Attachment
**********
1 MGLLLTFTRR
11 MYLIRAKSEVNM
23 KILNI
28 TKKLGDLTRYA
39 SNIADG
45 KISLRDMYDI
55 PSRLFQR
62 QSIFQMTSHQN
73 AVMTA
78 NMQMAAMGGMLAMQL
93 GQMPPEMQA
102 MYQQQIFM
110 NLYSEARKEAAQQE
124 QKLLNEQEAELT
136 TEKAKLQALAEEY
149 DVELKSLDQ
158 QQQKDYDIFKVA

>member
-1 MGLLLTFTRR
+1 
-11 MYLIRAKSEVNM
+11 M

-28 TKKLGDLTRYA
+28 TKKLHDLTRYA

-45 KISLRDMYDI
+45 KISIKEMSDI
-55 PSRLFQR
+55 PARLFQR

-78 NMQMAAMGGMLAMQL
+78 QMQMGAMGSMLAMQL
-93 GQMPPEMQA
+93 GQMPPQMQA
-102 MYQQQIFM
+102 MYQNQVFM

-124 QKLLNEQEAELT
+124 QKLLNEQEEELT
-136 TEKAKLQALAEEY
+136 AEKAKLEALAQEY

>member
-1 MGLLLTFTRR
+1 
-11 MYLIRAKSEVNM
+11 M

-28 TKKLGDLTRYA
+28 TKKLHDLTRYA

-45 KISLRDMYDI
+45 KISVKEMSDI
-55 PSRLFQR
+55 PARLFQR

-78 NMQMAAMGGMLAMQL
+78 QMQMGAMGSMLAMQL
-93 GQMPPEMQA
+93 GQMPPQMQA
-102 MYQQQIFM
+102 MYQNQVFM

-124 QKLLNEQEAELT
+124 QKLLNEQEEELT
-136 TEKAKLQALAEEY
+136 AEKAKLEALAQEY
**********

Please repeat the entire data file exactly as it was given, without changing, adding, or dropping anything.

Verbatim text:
1 MGLLLTFTRR
11 MYLIRAKSEVNM
23 KILNI
28 TKKLGDLTRYA
39 SNIADG
45 KISLRDMYDI
55 PSRLFQR
62 QSIFQMTSHQN
73 AVMTA
78 NMQMAAMGGMLAMQL
93 GQMPPEMQA
102 MYQQQIFM
110 NLYSEARKEAAQQE
124 QKLLNEQEAELT
136 TEKAKLQALAEEY
149 DVELKSLDQ
158 QQQKDYDIFKVA

>member
-1 MGLLLTFTRR
+1 
-11 MYLIRAKSEVNM
+11 M

-28 TKKLGDLTRYA
+28 TKKLHDLTRYA

-45 KISLRDMYDI
+45 KISIKEMSDI
-55 PSRLFQR
+55 PARLFQR

-78 NMQMAAMGGMLAMQL
+78 QMQMGAMGSMLAMQL
-93 GQMPPEMQA
+93 GQMPPQMQA
-102 MYQQQIFM
+102 MYQNQVFM

-124 QKLLNEQEAELT
+124 QKLLNEQEEELT
-136 TEKAKLQALAEEY
+136 AEKAKLEALAQEY

>member
-1 MGLLLTFTRR
+1 
-11 MYLIRAKSEVNM
+11 M

-28 TKKLGDLTRYA
+28 TKKLHDLTRYA

-45 KISLRDMYDI
+45 KISVKEMSDI
-55 PSRLFQR
+55 PARLFQR

-78 NMQMAAMGGMLAMQL
+78 QMQMGAMGSMLAMQL
-93 GQMPPEMQA
+93 GQMPPQMQA
-102 MYQQQIFM
+102 MYQNQVFM

-124 QKLLNEQEAELT
+124 QKLLNEQEEELT
-136 TEKAKLQALAEEY
+136 AEKAKLEALAQEY